Portman Research Group
Myocardial Protection Program
Helping Children's Hearts Recover from Surgery
Heart surgery saves the lives of thousands of children with heart defects each year, but it comes with a price. When children are placed on mechanical heart support - such as cardiopulmonary bypass and extracorporeal membrane oxygenation (ECMO) - it can fundamentally weaken their hearts. The Portman Research Group is investigating what causes this damage, and is developing new ways to protect against it.
The lab is unraveling the metabolic processes that govern how the heart responds to stress and injury and is identifying hormone and nutritional supplements that prevent damage and accelerate recovery. For instance, Portman's team made a key discovery when they found that giving a thyroid hormone called triiodothyronine to infants supported by cardiopulmonary bypass could reduce the time those infants spent on ventilators after surgery. This improves recovery times and reduces patient and parent stress, and may improve long-term outcomes.
The study that yielded this discovery, Triiodothyronine in Infants and Children During Cardiopulmonary Bypass (TRICC), was one of the largest and most successful pediatric clinical trials ever performed. Portman's team is pursuing a Phase III clinical trial to confirm these results.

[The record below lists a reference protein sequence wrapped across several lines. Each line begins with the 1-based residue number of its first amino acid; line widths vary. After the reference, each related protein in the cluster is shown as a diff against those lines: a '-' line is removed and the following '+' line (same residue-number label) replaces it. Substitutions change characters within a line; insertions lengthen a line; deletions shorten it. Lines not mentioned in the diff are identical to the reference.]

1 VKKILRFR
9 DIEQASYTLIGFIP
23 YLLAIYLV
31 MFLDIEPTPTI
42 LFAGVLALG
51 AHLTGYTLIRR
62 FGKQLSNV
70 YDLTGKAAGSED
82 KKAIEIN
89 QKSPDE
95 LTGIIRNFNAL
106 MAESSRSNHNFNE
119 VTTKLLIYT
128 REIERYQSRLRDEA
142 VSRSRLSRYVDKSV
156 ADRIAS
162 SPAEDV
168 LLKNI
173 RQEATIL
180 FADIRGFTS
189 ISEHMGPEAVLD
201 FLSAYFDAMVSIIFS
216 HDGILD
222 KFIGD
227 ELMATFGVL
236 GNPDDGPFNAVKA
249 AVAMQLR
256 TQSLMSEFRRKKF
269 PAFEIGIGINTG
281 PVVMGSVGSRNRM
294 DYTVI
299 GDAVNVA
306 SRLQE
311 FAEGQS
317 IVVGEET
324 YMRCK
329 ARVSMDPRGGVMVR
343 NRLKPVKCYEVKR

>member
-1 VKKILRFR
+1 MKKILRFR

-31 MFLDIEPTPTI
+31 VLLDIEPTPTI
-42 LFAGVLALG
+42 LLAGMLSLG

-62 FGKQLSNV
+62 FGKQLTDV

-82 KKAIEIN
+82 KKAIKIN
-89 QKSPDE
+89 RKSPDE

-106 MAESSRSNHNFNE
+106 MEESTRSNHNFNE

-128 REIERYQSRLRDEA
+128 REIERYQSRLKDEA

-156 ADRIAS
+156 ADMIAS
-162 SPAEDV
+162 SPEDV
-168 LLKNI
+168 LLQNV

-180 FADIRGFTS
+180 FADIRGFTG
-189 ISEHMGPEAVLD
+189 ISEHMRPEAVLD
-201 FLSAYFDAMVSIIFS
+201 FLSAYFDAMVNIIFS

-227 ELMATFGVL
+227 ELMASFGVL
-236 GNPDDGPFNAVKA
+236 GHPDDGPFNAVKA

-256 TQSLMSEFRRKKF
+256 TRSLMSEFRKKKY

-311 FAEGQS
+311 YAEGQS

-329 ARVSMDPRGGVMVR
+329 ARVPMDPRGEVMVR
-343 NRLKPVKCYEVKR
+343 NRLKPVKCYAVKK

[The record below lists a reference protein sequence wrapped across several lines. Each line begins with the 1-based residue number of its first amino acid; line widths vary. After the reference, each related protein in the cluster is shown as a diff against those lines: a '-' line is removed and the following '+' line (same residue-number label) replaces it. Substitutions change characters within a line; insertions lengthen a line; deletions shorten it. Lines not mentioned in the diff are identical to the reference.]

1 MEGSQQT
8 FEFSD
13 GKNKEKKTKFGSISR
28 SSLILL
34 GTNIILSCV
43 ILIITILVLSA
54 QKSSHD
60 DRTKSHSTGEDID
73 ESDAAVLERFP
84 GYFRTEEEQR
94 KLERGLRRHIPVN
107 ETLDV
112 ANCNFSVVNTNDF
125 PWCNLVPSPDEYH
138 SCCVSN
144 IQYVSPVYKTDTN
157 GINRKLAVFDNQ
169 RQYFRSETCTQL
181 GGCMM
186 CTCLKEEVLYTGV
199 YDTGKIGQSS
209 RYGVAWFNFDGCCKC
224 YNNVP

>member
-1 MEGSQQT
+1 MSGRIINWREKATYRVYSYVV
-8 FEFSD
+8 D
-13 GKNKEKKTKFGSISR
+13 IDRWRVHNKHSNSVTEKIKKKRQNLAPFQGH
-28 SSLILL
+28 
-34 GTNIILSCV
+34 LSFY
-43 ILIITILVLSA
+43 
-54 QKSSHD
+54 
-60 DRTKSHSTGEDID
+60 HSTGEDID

Building on this research, Portman and his colleagues are conducting studies in animal models to understand exactly how thyroid hormone influences how the heart uses energy. As part of this project, they are investigating how other supplements, including pyruvate and fatty acids, affect cardiac metabolism and influence the recoveries of animal models placed on mechanical support. This research could set the stage for discoveries that further improve the lives of children who undergo heart surgery.
The lab also plans to pursue more clinical trials of thyroid hormone, including studies of whether other, more affordable, thyroid hormone drugs - including Triostat - can improve outcomes in patients with congenital heart disease worldwide.
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